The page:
Weekly Ponderings & Links: 1/28/18

Alright, it’s time to serve up the weekly ponderings and links for Sunday, January 28, 2018.

For starters, Tuesday (Jan 30) will mark 21 years since I came to truly know Christ. I can’t believe it’s been 21 years! I share a little bit about that encounter in my book. Here is a little excerpt.


Just to put on our radar that Lent begins in just 2.5 weeks from now – with Ash Wednesday on February 14.

Why observe Lent?

Here’s a short video as to why the church has the Christian Calendar. We are called to tell an alternative story to what we see in the world. Not to recluse from the world, but to offer a counter-narrative in the call to follow Jesus.


Many will probably know the name Jerry Falwell Jr., who is the president of Liberty University and a staunch supporter of Donald Trump.

This week Falwell has again come on record in support of Trump, particularly in light of allegations around Trump’s affair with porn star, Stormy Daniels, back in 2006. Below you can watch a few minutes of Falwell’s interview with CNN. It is awfully cringe-worthy.

David French, an attorney and senior writer for the National Review, wrote a piece this week in response to the interview. Outside of the first few sentences, he offered some great thoughts on the mess that was spun forth by Falwell.

But what I can’t get — what I just can’t excuse — is the seemingly-pathological desire of some of his biggest Christian boosters to distort their faith to the point of stupidity and embarrassment to sit in a first-class seat on the Trump Train.

He continues by showing how Falwell has given “three basic, embarrassingly bad theological arguments.”

First, he actually says out loud, “judge not lest ye be judged.” But it doesn’t require anyone to “judge” to condemn serial adultery and sexual assault. It simply requires reading comprehension….

Second, he makes the grade school mistake of equating the fact that Jesus said we’re all sinners (we are) with equating sin itself. “It’s all the same,” said Falwell. No, it’s not. All sin is wrong. All men need Christ. But not all sin is equally grave….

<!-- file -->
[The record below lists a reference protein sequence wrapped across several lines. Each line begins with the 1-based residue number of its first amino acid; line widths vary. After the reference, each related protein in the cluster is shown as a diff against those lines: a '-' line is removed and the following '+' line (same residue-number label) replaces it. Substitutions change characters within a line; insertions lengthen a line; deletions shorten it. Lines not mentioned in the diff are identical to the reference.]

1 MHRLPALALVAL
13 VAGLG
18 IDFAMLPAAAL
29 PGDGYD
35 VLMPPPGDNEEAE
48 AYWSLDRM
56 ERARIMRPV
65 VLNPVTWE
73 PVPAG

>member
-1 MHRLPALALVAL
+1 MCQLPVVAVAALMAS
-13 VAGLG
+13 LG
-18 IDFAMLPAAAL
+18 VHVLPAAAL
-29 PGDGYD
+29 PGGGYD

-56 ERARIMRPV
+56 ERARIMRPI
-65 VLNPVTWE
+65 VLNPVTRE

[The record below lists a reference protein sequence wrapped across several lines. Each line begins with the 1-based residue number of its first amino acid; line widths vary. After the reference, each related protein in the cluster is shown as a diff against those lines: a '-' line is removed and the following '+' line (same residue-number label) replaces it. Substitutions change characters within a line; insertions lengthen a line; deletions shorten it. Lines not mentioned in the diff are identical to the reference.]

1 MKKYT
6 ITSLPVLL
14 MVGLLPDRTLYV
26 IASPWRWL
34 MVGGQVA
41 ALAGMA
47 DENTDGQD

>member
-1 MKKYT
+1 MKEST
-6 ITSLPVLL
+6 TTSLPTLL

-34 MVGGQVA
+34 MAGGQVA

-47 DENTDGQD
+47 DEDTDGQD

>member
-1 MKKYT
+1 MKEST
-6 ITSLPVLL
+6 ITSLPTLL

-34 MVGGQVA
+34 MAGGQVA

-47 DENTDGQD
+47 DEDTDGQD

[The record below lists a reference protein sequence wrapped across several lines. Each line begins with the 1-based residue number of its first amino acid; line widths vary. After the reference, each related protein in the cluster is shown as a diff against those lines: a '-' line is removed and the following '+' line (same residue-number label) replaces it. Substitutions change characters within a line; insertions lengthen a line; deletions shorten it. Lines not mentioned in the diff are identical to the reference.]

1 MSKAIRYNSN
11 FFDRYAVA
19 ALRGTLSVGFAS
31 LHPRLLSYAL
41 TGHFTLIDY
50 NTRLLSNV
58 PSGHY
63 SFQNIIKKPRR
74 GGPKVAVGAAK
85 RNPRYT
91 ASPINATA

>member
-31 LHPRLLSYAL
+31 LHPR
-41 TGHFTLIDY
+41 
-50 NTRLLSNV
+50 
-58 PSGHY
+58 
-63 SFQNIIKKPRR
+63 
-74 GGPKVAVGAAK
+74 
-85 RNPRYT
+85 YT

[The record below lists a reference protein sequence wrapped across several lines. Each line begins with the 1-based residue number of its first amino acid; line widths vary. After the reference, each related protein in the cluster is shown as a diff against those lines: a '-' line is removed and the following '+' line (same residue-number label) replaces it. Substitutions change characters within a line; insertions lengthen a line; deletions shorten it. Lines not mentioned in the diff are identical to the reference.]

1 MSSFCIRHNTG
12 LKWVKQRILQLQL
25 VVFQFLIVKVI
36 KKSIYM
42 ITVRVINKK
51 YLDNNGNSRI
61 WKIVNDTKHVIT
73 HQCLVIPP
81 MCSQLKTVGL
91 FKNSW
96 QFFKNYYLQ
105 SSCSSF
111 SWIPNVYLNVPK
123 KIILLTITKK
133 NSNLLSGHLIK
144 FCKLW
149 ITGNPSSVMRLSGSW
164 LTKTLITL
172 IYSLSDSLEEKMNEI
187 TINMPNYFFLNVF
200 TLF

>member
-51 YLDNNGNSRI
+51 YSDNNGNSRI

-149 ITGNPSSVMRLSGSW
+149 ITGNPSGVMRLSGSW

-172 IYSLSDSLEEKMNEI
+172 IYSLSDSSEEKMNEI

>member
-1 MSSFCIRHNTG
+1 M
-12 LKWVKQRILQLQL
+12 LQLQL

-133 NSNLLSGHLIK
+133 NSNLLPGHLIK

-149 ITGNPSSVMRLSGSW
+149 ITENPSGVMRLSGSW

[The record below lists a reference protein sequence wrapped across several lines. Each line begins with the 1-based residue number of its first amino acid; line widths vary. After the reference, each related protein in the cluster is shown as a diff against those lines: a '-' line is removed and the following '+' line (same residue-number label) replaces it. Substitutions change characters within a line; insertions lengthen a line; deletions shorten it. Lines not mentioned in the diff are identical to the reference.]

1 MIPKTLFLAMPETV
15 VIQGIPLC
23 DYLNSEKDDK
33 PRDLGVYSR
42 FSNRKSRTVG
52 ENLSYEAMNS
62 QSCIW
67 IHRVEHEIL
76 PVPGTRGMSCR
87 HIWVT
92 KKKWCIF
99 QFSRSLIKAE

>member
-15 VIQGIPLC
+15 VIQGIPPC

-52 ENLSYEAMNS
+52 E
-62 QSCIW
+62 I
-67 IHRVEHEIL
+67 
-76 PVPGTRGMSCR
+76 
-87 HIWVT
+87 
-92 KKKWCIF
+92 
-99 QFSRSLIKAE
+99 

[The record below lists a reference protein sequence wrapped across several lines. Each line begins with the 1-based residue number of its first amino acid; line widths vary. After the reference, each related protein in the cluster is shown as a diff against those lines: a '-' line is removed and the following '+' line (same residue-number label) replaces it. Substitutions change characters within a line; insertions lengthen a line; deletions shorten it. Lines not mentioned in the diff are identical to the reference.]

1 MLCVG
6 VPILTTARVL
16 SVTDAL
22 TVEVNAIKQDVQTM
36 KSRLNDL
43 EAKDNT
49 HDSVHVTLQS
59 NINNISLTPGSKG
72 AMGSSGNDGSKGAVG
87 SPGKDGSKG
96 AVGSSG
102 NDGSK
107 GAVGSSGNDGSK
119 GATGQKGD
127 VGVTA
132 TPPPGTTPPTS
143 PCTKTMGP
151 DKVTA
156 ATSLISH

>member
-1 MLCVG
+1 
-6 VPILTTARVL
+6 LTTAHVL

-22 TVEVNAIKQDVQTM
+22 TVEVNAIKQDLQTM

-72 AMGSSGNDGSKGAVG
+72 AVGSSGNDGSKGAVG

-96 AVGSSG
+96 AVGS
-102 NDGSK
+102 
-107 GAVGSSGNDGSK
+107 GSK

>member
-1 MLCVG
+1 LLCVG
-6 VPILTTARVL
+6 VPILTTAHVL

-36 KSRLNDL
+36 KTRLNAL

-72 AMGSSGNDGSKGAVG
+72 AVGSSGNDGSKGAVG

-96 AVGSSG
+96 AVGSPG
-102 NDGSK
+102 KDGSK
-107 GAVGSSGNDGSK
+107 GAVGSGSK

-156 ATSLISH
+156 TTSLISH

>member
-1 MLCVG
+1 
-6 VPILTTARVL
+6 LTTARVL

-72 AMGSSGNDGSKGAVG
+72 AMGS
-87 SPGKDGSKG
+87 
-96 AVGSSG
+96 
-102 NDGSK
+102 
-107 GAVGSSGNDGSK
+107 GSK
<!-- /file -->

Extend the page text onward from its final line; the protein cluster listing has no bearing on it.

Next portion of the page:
Third, watch Falwell finish the segment with what can only be described as the Breitbart gospel. After speaking of Christ’s forgiveness, he then says, “He did not forgive the establishment elites.” What? So now the good news itself is wrapped in dime-store populism. You don’t get more “establishment elite” than the men who crucified Christ, yet he asked God to forgive them even as he hung on the tree….

Falwell’s understanding and application of Scripture is outright terrible. Nothing short of an atrocity. He is only using the Bible to serve his own purposes, which is to perpetuate the power hungry ways of evangelical elites as they continue to be bedfellows with politicians, all in order to maintain their power and control. And this is what is so ironic. Falwell tells us that Jesus did not forgive the establishment elite – though French reminds us that Jesus actually does offer forgiveness to all – yet it is Falwell and folk just like him who are the actual establishment elite of the religious right.

He’s pronounced his own curse – non-forgiveness from Jesus – upon himself.

I do not believe Falwell is truly interested in the ways of Jesus.


Desiring God posted the audio and transcript of a recent session of “Ask Pastor John.” The topic? Is There a Place for Female Professors at Seminary?

Those familiar with DG and Piper will know they hold to a strong complementarian view in regards to the roles of men and women. Men alone are to be the lead in the home and church. On the other hand, you have egalitarians (like myself) who believe that both men and women are called to lead, which is centered in the calling and gifting of God, not in any specific gender (just as the call of God is not centered in ethnicity [Jew or Gentile], nor in skin color [black, white, brown, etc].

As you would imagine, Piper states that women should not only not lead / pastor churches, they should not teach in seminaries, since this is the place where [male] pastors are trained. Women can go and learn in the seminary, but not teach in the seminary.